Delta section: 4.98 miles, 870' gain, 2,100' loss, 1 hours 8 minutes

The fine folks at AS4 promised me there are only two climbs left in Echo section but was vague on the details.  A thunderstorm approached as I took off down the short out and back spur and crossed the road to start the first climb.  Within minutes, the storm came down and the jeep trial became a creek.  On the other hand, I was no longer overheating.  I actually got a bit chilled from the driving wind and rain, and probably from the fear of getting hit by lighting.  Later on I would find out another runner actually saw a lighting splitting a tree no more than 50 yards from him.


20 minutes later, running scared, the storm finally settled into a nice rain.  The trail turns down the mountain along a slippery single track and I caught up to Rachel.  Rachel is also from OBX.  I honestly can't think of a good reason why someone from OBX would choose to run this race.  We stuck together for the next few miles as the trail once again turn skywards toward another long climb.  We marveled how it is possible to cram these many hills in a 50k.  Super relieved to hit the summit, we started slowly jogging down the hill, then the trail disappeared.  More accurately disappeared downward.  The steepest downhill in the entire race lay between us and the finish.  500 ft down, in about a third of a mile of slippery muddy trail at very end of the race caused us to mutter more than a few curses.

I was super relieved to discover the final half mile of the race is flat.  Flat!  Holy cow!  I rocketed toward the finish line moving at a lighting pace (hmmmm.....about 9 min pace...lol) and touched the Bigfoot's head at 8 hours and 45 minutes.

Echo section:  6.02 miles, 2,300' gain, 2100' loss, 1 hour 44 minutes.

It's gonna be a long drive home Sunday, especially after 5 beers, 3 sangria's and staying up until 2am on Saturday night.

Sunday, August 4, 2013

Annihilator 50k preview

There isn't really much to say about this race, except that with 5 hour cutoffs at end of Bravo section (4700ft up/4700ft down), 8 hours cutoff at end of Charlie section (6700ft up/6700ft down), my chance of DNF this weekend is excellent.  Maybe I should bring more beer instead of running hydration since beer will more likely to be consumed after an early missed cutoff.


Thursday, April 18, 2013

SCAR Flyover.

       
    

Monday, January 21, 2013

Weymouth Suprise

I can come up with a training plan for any situations, including some rather hopeless ones.

Following my shoulder surgery in middle of  October last year, I took about 5 weeks off from running.  To keep me from going insane with boredom, I joined a gym and started walking on the treadmill.  So this formed the basis of my new training plan.

Training plan 1: resume running in middle of November for one and half weeks with intense focus, then attempt a half marathon PR on Thanksgiving Day.  Reasons why this plan should succeed: my legs ought be fresh, probability of overtraining is zero, and walking on the mill is the same as running (!!!)  Reasons why this plan should NOT succeed: too many to list.  Result: held PR pace for 2 miles then crashed and burned spectacularly.

This is what I looked like at finishing line, with my nephew Vincent pacing me the last 1/4 mile.  He raced the 6K earlier and waited an hour near the finish to run me in.

Those final agonizing steps in the finishing chute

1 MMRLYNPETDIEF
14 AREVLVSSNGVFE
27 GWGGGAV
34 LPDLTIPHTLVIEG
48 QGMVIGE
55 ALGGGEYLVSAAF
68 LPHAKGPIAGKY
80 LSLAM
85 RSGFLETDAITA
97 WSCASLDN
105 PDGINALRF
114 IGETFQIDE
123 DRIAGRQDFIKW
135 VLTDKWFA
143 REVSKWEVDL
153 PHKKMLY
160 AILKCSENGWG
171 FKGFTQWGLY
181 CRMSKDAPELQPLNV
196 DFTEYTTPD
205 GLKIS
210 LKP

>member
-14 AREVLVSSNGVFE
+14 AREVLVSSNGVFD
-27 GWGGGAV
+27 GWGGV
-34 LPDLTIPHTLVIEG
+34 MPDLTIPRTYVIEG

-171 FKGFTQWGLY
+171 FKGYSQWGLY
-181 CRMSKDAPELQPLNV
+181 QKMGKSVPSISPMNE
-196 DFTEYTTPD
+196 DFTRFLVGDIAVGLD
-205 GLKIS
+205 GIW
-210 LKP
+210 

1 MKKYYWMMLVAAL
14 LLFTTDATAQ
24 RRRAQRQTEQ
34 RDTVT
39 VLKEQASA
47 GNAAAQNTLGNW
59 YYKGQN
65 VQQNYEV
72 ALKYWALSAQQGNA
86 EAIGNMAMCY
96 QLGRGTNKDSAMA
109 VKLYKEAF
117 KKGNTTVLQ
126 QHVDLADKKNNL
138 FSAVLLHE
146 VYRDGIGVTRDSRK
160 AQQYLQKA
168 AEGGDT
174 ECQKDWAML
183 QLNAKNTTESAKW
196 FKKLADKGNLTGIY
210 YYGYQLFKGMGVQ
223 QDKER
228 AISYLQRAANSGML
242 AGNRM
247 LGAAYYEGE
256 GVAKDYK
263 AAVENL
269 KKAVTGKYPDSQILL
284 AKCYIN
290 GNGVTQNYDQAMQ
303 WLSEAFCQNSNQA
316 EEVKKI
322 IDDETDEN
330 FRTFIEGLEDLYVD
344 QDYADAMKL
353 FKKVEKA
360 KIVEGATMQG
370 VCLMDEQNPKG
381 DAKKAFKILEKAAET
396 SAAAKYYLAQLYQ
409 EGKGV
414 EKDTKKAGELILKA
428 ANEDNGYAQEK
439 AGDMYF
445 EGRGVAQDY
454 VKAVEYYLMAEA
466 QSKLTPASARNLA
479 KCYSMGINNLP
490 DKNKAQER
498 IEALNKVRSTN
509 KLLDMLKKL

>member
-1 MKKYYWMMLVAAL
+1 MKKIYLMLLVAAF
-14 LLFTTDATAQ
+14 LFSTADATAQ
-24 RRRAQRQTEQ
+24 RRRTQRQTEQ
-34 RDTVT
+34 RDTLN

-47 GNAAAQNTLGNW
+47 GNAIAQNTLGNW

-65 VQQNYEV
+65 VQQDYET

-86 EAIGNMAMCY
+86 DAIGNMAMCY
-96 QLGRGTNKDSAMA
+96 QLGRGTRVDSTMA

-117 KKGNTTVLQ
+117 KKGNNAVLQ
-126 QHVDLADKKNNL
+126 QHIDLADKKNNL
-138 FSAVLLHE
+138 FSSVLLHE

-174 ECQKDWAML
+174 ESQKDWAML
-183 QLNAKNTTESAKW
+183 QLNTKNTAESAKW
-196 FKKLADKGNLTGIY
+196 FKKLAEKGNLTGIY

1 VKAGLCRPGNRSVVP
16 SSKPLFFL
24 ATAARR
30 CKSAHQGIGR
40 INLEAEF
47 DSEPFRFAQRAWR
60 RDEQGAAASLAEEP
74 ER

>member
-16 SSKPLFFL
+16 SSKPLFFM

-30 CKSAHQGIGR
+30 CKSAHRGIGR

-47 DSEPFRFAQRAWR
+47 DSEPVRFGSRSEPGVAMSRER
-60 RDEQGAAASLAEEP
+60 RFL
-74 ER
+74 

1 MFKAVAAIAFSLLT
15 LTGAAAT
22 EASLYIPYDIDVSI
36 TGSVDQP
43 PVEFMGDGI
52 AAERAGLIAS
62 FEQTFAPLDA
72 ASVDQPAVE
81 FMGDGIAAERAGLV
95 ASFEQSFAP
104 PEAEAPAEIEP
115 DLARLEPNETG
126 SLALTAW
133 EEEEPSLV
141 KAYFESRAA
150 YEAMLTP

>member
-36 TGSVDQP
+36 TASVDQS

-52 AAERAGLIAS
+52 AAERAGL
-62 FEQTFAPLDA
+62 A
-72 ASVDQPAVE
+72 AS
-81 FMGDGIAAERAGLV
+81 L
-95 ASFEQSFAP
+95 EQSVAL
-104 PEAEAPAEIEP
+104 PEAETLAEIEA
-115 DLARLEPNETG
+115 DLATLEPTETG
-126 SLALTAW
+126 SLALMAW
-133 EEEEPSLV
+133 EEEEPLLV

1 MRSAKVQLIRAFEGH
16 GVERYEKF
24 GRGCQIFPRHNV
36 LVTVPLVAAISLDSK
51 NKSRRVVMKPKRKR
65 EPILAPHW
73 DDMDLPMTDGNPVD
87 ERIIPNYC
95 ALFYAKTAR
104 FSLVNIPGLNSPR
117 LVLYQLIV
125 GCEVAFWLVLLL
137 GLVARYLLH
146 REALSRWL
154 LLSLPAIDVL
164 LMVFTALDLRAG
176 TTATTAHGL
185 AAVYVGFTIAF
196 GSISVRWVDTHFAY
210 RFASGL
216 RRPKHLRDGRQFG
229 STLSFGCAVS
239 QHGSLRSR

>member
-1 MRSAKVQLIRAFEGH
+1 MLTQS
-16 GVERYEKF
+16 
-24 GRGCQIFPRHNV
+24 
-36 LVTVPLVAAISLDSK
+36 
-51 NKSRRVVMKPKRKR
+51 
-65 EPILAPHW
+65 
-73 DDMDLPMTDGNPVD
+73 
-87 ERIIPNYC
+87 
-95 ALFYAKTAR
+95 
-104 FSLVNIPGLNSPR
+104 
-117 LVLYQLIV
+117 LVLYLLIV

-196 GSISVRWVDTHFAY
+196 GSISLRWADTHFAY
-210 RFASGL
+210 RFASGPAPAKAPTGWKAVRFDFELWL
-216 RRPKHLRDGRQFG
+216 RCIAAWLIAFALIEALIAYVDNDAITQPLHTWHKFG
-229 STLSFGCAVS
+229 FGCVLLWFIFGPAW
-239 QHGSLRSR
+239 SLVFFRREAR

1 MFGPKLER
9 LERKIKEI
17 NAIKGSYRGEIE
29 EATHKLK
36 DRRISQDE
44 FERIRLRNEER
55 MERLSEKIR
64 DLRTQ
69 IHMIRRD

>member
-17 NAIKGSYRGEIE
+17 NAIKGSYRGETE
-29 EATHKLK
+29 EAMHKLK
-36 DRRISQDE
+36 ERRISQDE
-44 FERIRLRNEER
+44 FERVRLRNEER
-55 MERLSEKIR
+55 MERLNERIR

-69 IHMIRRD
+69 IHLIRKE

Immediately following the failure of training plan #1 is the end of semester stretch at pharmacy school so I was side tracked from creating training plan #2 and also got side tracked from doing much running.  After the last final exam, training plan #2 got kicked into action on December 15th.  Weymouth Woods is 5 weeks away and winter break is 3 weeks long.  So it's natural to train super hard for 3 weeks during the break without interference from school, then taper for 2 weeks for the race.  Plan called for 3 x 60.  At least it's not the shortest training plan ever.  Plan #1 (see above) claimed that title.

Week 1: 57 miles in 5 days.  A bit short of goal but with two weeks remaining there should be plenty time to bring the average back up to 60.  Week 1 started with a 25 miler tripping on LSD and ended with a 10 miler on speed.

Week 2: 62 miles in 6 days, including 29.5 miles at Boxing Day Are You Kidding Me FA event where I decided to start super slow and race a 10k at end.  It was painful.  This week is also special that I spent a total of 8 hours running in cold cold rain.

Week 3: 47 miles in 5 days.  The inevitable blow up for attempting such an ambitious running schedule.  I did two 11 milers on Falls Lake trail to prepare my feet and ankle for the famous Weymouth roots.  By the middle of week 3, both calves feel like they're about to seek new owners.  I had no choice but to convert a planned 25 miler to 10 to avoid jumping over the cliff.

So I didn't necessarily complete the ambitious training plan but came close with 166 miles over three weeks for an average of 55/week.  This is about 98% higher than my average training week.  Didn't someone famous said something about the 10% rule?  Well, I can't find that link anymore.

I also promised my physical therapist that I will only run during the daylight and walk once it gets dark to avoid potentially injury my right shoulder again.  She's not particularly happy about me running this race at all and really didn't like how long this race is.  She wants to know why I didn't pick a 5k.

On race day, Kristen and I stopped by Waffle House to lubricate our GI's for the big day.  This is Kristen's first ultra and she's super pumped.